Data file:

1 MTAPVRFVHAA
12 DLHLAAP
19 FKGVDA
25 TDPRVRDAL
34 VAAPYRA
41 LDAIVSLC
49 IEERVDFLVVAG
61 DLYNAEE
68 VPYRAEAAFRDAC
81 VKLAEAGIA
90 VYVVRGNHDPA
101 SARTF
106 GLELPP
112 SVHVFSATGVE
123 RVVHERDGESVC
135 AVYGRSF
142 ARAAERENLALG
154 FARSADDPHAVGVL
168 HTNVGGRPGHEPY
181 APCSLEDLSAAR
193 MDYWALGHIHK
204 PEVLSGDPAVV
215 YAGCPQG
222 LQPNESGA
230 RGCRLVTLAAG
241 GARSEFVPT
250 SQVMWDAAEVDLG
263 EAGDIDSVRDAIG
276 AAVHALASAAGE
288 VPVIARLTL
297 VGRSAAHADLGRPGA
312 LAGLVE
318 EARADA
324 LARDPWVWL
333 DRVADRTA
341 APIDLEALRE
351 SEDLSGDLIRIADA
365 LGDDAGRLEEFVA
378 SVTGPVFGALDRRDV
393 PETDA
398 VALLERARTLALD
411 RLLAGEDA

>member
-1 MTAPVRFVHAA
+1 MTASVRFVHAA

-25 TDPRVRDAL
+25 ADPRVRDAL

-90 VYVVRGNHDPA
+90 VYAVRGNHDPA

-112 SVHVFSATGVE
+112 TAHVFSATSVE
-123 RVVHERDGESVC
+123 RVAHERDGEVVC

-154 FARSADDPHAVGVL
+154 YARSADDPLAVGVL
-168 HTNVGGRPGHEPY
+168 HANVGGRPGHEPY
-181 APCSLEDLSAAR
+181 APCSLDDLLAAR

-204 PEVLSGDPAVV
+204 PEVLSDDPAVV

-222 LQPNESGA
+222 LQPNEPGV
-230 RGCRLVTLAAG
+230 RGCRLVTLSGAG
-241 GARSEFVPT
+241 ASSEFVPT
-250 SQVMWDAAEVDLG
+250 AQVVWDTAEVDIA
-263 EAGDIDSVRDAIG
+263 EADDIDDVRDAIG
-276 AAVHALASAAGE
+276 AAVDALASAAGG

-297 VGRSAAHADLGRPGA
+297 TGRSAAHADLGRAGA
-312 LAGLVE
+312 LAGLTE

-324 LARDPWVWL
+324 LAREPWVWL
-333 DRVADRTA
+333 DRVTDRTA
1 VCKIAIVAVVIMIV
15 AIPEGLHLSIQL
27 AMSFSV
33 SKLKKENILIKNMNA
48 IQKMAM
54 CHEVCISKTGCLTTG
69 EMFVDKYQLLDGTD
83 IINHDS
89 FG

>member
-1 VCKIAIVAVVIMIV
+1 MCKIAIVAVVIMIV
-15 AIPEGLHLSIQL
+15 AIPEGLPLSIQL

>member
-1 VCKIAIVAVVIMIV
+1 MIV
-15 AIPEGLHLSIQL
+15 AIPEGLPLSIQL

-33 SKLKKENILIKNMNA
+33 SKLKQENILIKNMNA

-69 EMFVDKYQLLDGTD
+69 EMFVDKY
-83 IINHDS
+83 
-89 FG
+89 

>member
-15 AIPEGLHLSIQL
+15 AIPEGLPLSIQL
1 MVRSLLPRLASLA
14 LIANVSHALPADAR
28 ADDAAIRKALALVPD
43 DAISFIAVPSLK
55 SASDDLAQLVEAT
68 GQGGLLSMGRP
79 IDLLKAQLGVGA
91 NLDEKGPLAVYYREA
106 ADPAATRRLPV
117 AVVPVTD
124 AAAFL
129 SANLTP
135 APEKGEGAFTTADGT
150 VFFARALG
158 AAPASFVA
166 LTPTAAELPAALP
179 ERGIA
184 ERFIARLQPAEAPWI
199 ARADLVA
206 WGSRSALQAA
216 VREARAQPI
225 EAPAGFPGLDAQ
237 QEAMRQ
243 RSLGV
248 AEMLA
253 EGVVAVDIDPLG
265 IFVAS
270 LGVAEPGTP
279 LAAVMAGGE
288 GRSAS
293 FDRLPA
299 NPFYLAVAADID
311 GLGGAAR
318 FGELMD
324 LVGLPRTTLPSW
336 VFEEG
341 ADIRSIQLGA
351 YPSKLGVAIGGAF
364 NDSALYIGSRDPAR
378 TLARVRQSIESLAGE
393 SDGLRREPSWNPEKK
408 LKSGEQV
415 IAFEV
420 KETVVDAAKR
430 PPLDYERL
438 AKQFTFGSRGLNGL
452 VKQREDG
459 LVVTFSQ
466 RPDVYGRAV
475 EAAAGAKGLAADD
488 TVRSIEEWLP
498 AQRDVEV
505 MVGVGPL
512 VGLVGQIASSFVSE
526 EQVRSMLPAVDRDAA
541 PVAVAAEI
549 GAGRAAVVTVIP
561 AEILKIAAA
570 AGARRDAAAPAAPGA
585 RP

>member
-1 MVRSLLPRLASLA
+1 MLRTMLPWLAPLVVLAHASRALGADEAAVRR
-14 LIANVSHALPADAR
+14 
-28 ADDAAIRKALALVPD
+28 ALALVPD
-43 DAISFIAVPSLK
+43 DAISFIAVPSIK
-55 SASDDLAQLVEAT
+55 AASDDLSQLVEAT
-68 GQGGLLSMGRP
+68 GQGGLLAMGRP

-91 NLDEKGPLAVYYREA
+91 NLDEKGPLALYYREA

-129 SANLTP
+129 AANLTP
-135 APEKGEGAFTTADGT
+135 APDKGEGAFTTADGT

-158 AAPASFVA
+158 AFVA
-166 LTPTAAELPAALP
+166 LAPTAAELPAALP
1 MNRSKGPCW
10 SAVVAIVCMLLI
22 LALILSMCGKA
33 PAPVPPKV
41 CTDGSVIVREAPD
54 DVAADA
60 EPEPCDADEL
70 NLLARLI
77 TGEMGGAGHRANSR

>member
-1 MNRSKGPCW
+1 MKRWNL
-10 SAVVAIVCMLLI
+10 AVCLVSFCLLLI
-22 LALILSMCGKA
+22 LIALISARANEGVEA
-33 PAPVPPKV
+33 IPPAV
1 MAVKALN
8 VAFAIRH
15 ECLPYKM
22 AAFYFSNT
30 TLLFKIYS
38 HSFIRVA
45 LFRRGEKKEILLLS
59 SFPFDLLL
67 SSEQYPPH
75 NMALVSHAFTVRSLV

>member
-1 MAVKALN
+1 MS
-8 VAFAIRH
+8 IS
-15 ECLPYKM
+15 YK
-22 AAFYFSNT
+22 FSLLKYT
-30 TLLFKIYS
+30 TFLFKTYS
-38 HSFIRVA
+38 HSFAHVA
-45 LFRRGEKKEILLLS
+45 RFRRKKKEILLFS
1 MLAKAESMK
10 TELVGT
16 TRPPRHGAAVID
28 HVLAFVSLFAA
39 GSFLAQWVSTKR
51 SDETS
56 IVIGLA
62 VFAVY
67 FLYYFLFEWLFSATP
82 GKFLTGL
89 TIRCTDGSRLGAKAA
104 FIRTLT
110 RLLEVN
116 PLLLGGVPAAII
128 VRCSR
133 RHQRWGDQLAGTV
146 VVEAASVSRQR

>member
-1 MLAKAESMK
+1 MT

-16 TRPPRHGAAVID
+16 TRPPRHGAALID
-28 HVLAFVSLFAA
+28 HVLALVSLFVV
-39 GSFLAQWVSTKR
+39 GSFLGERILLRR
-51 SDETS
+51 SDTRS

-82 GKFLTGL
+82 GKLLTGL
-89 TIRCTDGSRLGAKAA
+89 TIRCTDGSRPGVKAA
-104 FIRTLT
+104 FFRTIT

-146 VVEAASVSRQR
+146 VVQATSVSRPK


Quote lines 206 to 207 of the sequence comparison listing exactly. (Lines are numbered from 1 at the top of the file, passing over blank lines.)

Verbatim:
+1 MKRWNL
-10 SAVVAIVCMLLI